Harry Gorodetzer

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Harry Gorodetzer
Harry Gorodetzer.jpg
During a rehearsal
Background information
Birth name Harry Gorodetzer
Genres Classical
Occupation(s) Cellist
Instruments Cello
Years active 1936–1985

Harry Gorodetzer (1914–2002) was a cellist for the Philadelphia Orchestra for 50 seasons[1] during a period in which the orchestra received world-wide acclaim for its "Philadelphia Sound". It was during this time that the Orchestra also produced some of its most well-known recordings.[2]

Mr. Gorodetzer was the last musician hired for the orchestra by legendary conductor Leopold Stokowski. In 1936, while still a student at the famed Curtis Institute of Music,[3] Mr. Gorodetzer auditioned for Leopold Stokowski, who would soon turn over his post as orchestra director to Eugene Ormandy. Ormandy was also present at the audition. Gorodetzer played again for Stokowski when Stokowski conducted the Philadelphia Orchestra's performance of the musical score of the 1940 Walt Disney movie Fantasia.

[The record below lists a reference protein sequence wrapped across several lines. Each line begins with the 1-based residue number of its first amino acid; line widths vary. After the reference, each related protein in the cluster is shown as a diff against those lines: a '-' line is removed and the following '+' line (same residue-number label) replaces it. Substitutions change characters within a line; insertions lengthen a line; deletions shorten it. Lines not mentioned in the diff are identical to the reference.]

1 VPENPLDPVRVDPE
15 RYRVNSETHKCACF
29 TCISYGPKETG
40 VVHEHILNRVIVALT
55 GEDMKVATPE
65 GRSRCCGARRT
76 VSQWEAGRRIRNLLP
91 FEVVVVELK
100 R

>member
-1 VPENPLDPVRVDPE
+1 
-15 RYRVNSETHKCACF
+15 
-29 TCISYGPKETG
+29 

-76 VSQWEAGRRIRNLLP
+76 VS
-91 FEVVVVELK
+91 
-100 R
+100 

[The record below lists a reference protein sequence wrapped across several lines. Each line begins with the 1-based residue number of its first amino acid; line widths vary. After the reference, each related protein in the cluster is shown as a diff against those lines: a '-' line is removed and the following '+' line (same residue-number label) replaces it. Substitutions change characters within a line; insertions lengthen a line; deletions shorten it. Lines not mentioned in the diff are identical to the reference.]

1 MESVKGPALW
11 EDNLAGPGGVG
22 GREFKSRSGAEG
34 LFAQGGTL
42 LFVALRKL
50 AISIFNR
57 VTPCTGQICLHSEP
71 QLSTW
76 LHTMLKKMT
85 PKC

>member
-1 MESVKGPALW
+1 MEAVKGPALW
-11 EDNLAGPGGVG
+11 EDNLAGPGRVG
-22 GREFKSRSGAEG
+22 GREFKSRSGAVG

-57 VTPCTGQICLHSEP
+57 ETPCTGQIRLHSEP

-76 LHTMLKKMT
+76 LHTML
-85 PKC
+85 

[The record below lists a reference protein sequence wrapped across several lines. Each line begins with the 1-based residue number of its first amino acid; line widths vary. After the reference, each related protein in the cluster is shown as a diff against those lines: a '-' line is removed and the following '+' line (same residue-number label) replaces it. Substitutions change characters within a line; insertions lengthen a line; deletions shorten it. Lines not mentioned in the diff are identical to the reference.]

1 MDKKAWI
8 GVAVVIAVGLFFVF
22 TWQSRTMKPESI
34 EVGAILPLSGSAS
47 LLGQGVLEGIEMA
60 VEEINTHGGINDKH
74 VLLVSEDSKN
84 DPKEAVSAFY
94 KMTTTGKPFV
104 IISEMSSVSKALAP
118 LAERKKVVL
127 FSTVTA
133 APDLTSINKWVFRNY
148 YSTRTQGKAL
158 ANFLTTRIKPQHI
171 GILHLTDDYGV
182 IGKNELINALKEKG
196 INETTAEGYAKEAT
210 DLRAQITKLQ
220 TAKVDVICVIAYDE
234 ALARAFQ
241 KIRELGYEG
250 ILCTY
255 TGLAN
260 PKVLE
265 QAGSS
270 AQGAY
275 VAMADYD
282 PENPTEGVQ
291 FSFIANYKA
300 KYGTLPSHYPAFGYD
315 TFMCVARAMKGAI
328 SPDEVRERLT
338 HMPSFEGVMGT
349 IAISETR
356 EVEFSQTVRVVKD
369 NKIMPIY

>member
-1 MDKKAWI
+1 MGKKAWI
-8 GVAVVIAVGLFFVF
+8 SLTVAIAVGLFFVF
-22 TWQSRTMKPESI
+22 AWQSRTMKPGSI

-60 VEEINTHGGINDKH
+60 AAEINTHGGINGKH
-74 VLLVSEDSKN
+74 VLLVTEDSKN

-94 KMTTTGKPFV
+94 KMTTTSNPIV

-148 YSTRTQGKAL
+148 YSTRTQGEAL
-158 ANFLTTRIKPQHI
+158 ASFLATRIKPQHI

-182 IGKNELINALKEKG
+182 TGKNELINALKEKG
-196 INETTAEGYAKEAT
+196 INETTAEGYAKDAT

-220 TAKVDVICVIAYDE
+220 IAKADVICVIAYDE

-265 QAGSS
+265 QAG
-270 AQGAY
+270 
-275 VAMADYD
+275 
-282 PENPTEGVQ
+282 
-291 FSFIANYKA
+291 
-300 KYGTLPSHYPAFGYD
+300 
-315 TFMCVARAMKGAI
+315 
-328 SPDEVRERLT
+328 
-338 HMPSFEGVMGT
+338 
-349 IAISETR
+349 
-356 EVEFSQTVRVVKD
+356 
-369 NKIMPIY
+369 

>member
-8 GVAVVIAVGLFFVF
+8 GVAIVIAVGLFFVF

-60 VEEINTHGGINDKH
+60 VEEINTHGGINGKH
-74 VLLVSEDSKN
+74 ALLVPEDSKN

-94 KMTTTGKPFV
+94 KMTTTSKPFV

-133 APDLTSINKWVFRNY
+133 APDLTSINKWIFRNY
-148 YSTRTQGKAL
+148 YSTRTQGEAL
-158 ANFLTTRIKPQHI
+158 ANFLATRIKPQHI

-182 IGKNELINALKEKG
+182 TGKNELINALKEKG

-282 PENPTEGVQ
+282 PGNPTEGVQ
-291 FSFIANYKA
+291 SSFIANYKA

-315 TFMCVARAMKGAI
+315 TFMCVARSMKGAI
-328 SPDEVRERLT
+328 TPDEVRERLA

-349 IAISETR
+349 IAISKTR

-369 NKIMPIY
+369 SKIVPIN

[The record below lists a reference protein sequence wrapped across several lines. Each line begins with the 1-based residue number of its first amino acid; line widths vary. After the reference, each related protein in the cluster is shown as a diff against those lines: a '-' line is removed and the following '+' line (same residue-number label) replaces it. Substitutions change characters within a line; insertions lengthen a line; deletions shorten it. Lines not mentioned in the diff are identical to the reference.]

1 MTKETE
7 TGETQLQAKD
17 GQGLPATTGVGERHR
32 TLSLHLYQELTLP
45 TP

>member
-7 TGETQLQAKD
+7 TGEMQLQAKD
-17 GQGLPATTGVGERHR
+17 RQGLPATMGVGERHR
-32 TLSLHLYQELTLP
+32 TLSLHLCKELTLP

During his long career, Mr. Gorodetzer performed with many great musicians and was one of the Orchestra's most social members during seminal visits around the world, including their historic 1973 tour of the People's Republic of China, where they were the first Western symphony orchestra to visit in decades.[4]

Personal[edit]

Mr. Gorodetzer's grandfather was a town musician in Ukraine, and his father conducted the Walnut Street Theater Orchestra for many years. As a child, Mr. Gorodetzer began to take violin lessons, but since his fingers were too big, he switched to the cello at the age of 12. After graduating from South Philadelphia High School, he enrolled in the Curtis Institute of Music. While he missed his first tour with the school orchestra because he was completing his studies, that was the only tour he missed until he retired from the Philadelphia Orchestra in 1985.

His brother, Sam, was also a graduate of Curtis and a member of the Philadelphia Orchestra, playing in their bass section. Mr. Gorodetzer is the grandfather of psychologist Scott Barry Kaufman.[5]

References[edit]